Saturday, November 28, 2009

Can you name the top 200 Premier League goalscorers?

Too much hair on your head? Can't afford a haircut?

Take the 'Can you name the top 200 Premier League goalscorers?' quiz and you will have torn out half your hair in a matter of minutes. I spent five minutes hitting the table top whilst trying to remember the name of a current Premiership striker who scores every bastard week.

Oh, and word of forewarning; don't go near the various well know Scandinavian and Dutch forwards of yesteryear unless you have the patience of a saint and the spelling chops of one of those geeks from Spellbound.

I scored 77/200. You can do better.

Hat tip to 'kained and able' on urban 75.

Love it

If Bullard stays fit, Hull stay up. As simple as.

Wednesday, November 25, 2009

Mixing Footie and Politics (7) Shankly, Socialism and Glasgow Celtic

Just spotted this.

Ian Bone raises that most important of political questions: 'Is there a socialist way of playing football?'

Ian shows his age (and his dress sense) by mentioning the great Hungarian side of the early fifties.

Arguably the greatest International team never to have won the World Cup, they lost the '54 final against West Germany in disputed circumstances, and one of the great ifs of football pub talk is, but for the Soviet tanks rolling into Budapest in '56, how they would have measured up against the Brazil of Pele and Garrincha in Sweden in '58.

Anyway, back to the matter in hand. I show my good taste and access to YouTube clips by pointing you in the direction of the definitive answer to Ian's question.

Bill Shankly describes the great Celtic side of the Jock Stein era:

That wee nugget should be on a T shirt, not this silly bollocks which is currently doing the rounds on the left blogosphere.

"Socialism without the politics." I like that.

Whatever did happen to World in Common?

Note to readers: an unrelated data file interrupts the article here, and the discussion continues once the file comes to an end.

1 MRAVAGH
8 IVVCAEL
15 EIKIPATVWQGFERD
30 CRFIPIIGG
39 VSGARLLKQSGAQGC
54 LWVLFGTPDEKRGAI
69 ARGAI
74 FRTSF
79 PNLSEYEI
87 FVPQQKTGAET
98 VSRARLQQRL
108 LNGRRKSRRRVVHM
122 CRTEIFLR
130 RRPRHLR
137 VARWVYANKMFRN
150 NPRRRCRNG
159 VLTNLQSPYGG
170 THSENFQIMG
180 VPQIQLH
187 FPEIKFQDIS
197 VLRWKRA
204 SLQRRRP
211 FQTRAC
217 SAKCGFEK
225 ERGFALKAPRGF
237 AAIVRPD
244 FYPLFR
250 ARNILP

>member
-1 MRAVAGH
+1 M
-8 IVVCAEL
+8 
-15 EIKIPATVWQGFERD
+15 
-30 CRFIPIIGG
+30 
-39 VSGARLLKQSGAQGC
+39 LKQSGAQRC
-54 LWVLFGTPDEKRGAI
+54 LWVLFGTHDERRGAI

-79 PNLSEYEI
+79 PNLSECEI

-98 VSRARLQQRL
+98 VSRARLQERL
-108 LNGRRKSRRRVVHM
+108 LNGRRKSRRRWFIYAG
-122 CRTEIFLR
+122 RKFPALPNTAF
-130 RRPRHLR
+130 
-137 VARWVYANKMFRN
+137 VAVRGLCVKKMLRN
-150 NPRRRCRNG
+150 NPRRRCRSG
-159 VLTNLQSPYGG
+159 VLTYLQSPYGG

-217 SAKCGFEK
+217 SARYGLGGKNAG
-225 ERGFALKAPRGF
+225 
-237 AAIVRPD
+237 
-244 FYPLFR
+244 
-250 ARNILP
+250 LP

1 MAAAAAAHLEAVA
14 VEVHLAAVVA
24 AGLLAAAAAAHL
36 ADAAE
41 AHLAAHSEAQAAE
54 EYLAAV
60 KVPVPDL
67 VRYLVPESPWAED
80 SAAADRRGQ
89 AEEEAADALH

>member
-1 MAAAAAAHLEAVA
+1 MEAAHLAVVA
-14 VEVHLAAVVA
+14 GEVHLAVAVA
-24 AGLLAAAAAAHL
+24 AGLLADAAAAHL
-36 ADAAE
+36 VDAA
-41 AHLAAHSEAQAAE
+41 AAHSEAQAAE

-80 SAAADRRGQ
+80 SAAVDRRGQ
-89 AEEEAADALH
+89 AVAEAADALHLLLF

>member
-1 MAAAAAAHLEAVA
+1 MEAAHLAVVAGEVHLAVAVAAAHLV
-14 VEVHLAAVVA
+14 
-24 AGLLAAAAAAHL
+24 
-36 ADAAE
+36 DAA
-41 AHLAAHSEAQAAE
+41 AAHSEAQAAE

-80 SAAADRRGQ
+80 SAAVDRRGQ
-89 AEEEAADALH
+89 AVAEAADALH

Hard To Get (1938)

Injury time

Weekly Bulletin of The Socialist Party of Great Britain 126

Dear Friends,

Welcome to the 126th of our weekly bulletins to keep you informed of changes at Socialist Party of Great Britain @ MySpace.

We now have 1563 friends!

Recent blogs:

  • The illusion of freedom
  • WSPUS Manifesto on the War, 1917
  • 1789: France’s bourgeois revolution
  • Coming Events:


    Radical Film Forum

    Sundays 6pm - 52 Clapham High Street, London SW4 7UN.

    29th November - Sicko

    13th December - Earthlings

    Quote for the week:

    "Scientific socialism considers our views dependent upon our material needs, and our political standpoint dependent upon the economic position of the class we belong to. Moreover, this conception corresponds with the aspirations of the masses whose needs are in the first place material, while the ruling class must necessarily base itself on the deductive principle, on the preconceived unscientific notion that the spiritual salvation and the mental training of the masses are to precede the solution of the social question." Joseph Dietzgen, Scientific Socialism, 1873.

    Continuing luck with your MySpace adventures!

    Robert and Piers

    Socialist Party of Great Britain

    Monday, November 23, 2009

    Word of the day

    Mauger


    prep. 1. In spite of; in opposition to; notwithstanding.

    A man must needs love maugre his heed. - Chaucer.

    This mauger all the world will I keep safe. - Shak.

    So, mauger Darren not even knowing that the word mauger previously existed, he just scored 42 points with it on Lexulous.

    Does that make sense?

    PS

    Apologies for referring to myself in the third person. Darren won't do it again.

    Friday, November 20, 2009

    Strip Pain-T

    Weekly Bulletin of The Socialist Party of Great Britain 125

    Dear Friends,

    Welcome to the 125th of our weekly bulletins to keep you informed of changes at Socialist Party of Great Britain @ MySpace.

    We now have 1551 friends!

    Recent blogs:

  • Capitalism or Socialism?
  • A Man Before His Time - Gerrard Winstanley
  • The Myth of Soviet “Socialism”
  • Quote for the week:

    "Money is a new form of slavery, which differs from the old form of slavery only in its impersonality, its annihilation of all humane relations with the slave." Leo Tolstoy, What to do?, 1887.

    Continuing luck with your MySpace adventures!

    Robert and Piers

    Socialist Party of Great Britain

    Meano Keano has a Beano

    Like the rest of us, he can't remember the last time Ipswich won two games in a row, but some things Roy Keane never forgets.

    In Roy's mansion, FAI stands for 'Feckin' Arrogant Ingrates'.

    Missing the revolution for the football

    . . . but in fact this is my favourite football quote (quote? OK, maybe more anecdote) of the day:

    At a meeting in Manchester in around 1970, I hears the following exchange:

    Speaker: "The bourgeoisie needs football. Football is part of the way they control the working class. It's virtually the only thing preventing a revolution. If they got rid of football there'd be a revolution in Britain."

    Heckler: "Yeah... three o'clock next Saturday!"

    Anecdote by 'jgw' in the comments box of Luna 17 blog.

    Hurly Burley